Doug Kiker, 28, was arrested Thursday for domestic violence in Mobile, a spokesperson at the Mobile Sheriff’s Office confirmed to Fox News.
Details of the incident are unclear and the Mobile Police Department, the arresting agency in the case, did not immediately return Fox News’ request for more information Saturday. TMZ, which was first to report Kiker’s arrest, said an adult woman was involved and called 911.
Kiker was a fan-favorite on Season 18 of the ABC competition series. During his time on television, the singing hopeful was reportedly described as a married father of two who worked full time as a trash collector.
Highlights during Kiker’s season include the moment he brought “Idol” judge Katy Perry to tears with a rendition of “Bless the Broken Road” by Rascal Flatts.
He was ultimately sent home the first day during Hollywood Week, Deadline reports.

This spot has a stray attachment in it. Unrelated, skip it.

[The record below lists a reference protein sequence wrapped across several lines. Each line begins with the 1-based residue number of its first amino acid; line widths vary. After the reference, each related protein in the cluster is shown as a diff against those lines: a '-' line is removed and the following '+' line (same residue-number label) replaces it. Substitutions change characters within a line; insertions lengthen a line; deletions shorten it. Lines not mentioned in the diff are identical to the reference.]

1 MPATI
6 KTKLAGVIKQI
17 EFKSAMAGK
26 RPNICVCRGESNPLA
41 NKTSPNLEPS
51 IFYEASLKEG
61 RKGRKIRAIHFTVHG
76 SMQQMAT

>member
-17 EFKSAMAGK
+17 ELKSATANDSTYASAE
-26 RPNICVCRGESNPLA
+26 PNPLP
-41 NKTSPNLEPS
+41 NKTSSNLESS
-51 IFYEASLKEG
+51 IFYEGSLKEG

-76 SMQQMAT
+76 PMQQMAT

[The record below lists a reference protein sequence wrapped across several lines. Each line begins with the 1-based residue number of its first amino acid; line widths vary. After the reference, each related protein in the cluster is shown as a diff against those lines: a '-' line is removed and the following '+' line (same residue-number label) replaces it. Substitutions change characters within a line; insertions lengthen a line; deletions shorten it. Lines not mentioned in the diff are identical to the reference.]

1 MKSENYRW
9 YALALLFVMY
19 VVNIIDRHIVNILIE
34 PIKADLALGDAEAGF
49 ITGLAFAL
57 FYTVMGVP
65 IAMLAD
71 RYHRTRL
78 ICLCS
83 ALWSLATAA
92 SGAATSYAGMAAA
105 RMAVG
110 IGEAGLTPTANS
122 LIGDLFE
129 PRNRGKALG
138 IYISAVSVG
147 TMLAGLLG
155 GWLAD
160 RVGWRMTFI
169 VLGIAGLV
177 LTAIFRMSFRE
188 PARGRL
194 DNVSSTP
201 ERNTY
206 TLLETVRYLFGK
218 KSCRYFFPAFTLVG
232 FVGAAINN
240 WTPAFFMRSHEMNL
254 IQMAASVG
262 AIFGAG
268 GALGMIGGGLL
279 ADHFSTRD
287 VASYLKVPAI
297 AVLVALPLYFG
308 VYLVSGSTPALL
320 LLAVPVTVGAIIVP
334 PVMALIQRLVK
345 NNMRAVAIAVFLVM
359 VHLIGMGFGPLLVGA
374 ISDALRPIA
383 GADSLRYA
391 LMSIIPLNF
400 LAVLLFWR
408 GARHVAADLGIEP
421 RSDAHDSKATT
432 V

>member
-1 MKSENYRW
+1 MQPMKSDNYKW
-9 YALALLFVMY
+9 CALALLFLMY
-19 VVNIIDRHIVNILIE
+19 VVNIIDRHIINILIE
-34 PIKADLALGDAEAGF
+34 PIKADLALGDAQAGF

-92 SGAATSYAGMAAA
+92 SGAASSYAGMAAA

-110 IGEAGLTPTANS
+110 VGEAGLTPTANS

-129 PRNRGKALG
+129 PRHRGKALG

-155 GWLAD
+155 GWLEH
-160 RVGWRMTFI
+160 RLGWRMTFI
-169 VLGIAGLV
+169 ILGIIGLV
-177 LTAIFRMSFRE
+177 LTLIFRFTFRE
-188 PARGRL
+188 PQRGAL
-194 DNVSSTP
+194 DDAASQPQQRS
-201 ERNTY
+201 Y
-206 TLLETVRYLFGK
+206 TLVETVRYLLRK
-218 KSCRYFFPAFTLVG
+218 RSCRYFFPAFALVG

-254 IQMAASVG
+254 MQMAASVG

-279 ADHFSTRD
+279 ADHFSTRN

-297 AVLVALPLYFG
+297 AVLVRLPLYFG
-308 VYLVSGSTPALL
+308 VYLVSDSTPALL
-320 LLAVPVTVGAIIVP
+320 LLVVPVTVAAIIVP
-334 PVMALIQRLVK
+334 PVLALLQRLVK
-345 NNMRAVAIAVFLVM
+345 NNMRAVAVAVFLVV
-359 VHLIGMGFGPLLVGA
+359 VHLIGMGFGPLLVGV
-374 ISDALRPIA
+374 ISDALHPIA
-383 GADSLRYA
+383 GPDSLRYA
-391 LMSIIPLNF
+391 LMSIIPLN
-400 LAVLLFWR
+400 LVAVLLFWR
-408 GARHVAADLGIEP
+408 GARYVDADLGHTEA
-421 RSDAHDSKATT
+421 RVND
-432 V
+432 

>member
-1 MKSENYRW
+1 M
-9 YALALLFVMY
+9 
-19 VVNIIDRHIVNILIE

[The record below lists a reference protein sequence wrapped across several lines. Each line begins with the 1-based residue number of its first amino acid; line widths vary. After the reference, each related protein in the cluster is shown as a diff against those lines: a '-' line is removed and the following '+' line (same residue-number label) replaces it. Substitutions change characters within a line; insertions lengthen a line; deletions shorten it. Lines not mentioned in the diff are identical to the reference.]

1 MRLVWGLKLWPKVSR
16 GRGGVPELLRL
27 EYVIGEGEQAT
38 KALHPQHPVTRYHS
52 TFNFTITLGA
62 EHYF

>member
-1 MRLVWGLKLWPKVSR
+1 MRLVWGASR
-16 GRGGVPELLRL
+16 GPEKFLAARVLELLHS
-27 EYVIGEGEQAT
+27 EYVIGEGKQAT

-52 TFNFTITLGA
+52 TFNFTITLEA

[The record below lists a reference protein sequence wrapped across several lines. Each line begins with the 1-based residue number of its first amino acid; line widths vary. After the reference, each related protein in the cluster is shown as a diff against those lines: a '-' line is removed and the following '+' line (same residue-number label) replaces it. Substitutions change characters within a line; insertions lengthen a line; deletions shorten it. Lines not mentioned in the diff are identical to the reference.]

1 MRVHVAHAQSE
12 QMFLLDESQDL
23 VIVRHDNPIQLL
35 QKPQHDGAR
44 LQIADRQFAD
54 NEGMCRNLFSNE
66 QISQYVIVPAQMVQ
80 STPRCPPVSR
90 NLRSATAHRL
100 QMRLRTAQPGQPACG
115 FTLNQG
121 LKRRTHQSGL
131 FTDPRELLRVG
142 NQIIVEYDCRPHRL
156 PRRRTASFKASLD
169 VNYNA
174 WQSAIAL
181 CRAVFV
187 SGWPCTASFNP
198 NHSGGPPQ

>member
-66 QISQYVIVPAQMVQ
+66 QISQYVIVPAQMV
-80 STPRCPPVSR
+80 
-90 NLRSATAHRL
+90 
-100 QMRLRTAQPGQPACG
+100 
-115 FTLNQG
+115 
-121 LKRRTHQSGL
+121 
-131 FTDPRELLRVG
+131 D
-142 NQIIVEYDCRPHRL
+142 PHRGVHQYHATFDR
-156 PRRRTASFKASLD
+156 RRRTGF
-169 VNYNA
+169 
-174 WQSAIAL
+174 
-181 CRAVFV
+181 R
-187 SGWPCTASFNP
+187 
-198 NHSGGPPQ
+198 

This isn’t the only headline-making “American Idol” contestant this week. Days ago, current Season 19 finalist Caleb Kennedy exited the show after an alleged Ku Klux Klan-themed video surfaced, showing the teen appearing to stand next to someone with a Ku Klux Klan hood.
“Hey y’all, this is gonna be a bit of a surprise, but I am no longer gonna be on American Idol. There was a video that surfaced on the internet and it displayed actions that were not meant to be taken in that way. I was younger and did not think about the actions, but that’s not an excuse,” Kennedy, 16, wrote in a statement.
The teen continued: “I wanna say sorry to all my fans and everyone who I have let down. I’ll be taking a little time off social media to better myself, but saying that, I know this has hurt and disappointed a lot of people and made people lose respect for me. I’m so sorry!”
Kennedy’s sudden exit leaves four finalists: Grace Kinstler, Chayce Beckham, Casey Bishop and Willie Spence.
Kennedy’s mother has spoken out in defense of her son, claiming he “doesn’t have a racist bone in his body.”
The video was filmed after Kennedy and others “watched the movie ‘The Strangers: Prey at Night’ and they were imitating those characters. It had nothing to do with the Ku Klux Klan,” she said.